In the long term, houses with seaweed roofs can only be preserved if people are able to live there, according to Li. In order to improve the living conditions of the inhabitants, the Rongcheng Government has introduced natural gas, heating and tap water systems in these traditional houses. Facilities for the treatment of garbage and wastewater have been operational since 2009. At present, all of the houses have modern facilities, which have greatly improved the quality of life.
"The exterior remains the same, but the interior is totally different. A heating system has been installed and I no longer need to use traditional methods to keep warm," said Xu Qinglai, a resident of Dazhuangxujia Village, Rongcheng. Like him, many local villagers hope to keep their traditional home while developing their village.
"The houses with seaweed roofs are a precious asset bequeathed by our ancestors. The protection of these houses does not clash with our rural development. We have preserved and renovated over 250 seaweed-roofed houses in our village, and have built new modern buildings. Villagers can choose to live in these traditional houses or in modern buildings. We respect their choices," said Xu Qinghai, Secretary of the Communist Party of China (CPC) Dazhuangxujia Branch.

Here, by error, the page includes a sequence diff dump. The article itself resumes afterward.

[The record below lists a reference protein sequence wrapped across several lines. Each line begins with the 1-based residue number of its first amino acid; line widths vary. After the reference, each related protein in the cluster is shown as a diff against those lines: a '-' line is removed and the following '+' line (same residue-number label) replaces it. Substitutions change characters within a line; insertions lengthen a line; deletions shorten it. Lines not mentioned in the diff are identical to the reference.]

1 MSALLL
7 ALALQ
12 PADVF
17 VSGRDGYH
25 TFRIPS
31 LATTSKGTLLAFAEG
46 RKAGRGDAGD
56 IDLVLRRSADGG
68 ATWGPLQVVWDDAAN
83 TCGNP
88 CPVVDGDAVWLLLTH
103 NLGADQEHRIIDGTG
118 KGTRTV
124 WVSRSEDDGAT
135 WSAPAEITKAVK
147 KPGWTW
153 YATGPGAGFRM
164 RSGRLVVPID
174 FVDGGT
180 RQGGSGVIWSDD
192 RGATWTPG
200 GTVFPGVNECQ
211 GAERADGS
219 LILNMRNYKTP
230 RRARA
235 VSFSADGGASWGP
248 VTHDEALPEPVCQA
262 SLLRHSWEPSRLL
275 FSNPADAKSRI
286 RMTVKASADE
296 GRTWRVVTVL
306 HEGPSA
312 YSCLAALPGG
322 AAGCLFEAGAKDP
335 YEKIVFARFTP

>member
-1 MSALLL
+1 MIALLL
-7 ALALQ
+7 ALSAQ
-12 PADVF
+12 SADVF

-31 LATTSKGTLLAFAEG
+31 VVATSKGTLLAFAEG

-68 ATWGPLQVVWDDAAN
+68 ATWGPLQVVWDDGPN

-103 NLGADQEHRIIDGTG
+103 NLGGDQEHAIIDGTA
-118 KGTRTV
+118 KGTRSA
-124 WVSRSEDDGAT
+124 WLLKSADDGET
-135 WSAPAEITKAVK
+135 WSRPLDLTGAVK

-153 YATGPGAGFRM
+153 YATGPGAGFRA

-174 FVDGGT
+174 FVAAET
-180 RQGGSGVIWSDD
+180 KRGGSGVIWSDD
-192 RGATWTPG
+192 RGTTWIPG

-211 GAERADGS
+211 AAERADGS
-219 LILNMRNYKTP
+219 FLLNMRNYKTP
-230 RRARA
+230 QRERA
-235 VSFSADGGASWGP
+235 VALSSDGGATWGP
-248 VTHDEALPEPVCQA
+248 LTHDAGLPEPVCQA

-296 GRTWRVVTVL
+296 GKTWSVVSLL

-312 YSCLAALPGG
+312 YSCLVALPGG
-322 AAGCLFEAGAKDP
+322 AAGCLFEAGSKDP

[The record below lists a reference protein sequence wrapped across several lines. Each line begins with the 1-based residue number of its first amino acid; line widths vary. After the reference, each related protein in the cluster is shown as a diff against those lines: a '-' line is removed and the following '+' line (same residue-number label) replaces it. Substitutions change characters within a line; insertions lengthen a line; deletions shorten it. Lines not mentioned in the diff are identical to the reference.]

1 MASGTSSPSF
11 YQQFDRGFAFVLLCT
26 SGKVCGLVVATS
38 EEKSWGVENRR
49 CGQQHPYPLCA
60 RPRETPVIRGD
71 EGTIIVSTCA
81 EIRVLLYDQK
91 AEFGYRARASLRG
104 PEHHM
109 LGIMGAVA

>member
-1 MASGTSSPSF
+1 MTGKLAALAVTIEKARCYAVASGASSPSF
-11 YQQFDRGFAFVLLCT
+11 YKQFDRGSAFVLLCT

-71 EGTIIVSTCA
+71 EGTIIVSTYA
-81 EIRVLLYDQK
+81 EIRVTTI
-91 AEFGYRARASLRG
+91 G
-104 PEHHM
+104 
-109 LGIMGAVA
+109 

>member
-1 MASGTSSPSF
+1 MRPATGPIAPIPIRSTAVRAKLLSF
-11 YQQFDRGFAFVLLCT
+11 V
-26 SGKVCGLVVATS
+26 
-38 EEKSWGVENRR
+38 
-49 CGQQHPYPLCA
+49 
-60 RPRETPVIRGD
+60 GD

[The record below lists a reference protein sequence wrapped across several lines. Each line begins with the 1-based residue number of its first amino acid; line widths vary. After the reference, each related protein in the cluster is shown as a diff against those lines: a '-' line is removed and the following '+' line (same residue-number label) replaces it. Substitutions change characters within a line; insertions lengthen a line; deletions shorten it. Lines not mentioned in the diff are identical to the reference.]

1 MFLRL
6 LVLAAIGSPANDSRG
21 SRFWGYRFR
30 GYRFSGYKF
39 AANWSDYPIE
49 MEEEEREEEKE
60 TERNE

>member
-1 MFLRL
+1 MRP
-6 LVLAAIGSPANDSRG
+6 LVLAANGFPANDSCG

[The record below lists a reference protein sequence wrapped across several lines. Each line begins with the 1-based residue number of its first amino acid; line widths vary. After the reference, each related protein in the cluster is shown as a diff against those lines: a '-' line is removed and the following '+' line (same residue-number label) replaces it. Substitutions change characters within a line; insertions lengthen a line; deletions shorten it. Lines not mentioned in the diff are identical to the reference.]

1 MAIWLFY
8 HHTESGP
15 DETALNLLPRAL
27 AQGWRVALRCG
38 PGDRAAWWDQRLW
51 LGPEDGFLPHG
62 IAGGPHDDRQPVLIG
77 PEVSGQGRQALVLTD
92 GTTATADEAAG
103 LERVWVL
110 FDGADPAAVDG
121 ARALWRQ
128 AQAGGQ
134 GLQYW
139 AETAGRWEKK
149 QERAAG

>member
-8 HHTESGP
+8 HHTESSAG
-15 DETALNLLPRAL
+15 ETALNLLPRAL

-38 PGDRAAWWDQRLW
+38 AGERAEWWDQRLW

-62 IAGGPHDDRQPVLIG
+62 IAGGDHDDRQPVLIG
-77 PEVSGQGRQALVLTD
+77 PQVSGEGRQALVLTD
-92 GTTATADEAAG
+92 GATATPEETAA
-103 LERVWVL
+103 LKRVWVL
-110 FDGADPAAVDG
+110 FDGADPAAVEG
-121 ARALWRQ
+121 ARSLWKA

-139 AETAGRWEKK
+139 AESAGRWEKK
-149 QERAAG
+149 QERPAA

The Rongcheng Museum also features an exhibition that shows the process, tools and building materials of the seaweed-roofed houses, telling the story that unites these exceptional homes with the sea and local fishermen.
"To protect and develop houses with seaweed roof, it is necessary to explore new methods, such as the opening of B&Bs and rural museums to attract tourists," said Li Bo, Curator of Rongcheng Museum.
Yandunjiao is another village in Rongcheng. In addition to having many houses with seaweed roofs, this place also serves as a winter resting place for more than 1,000 Siberian swans. This has given the local government an opportunity to develop cultural tourism. Thousands of tourists now visit the village to watch the swans, sample local fish and stay in traditional houses.
"Today, I earn about 100,000 yuan ($14,200) a year, which is almost twice as much as before," said Qu Kai, a villager who works in tourism. In order to enrich the tourists' experience, the houses have been renovated and equipped with drainage pipes, tap water, modern toilets and WiFi.
At present, Yandunjiao has more than 40 restaurants and hotels. The place attracts 100,000 tourists a year, generating revenues of nearly 10 million yuan ($1.4 million).
"Houses with seaweed roofs kept in museums and fishing villages are a form of static heritage. We must inherit this valuable asset to bring it back to life by combining protection with appropriate development and use. These ancient fishing villages with unique cultural charm have a great cultural value for future generations," said Zhang Ruiying, Director of the Publicity Department of the CPC Rongcheng Committee.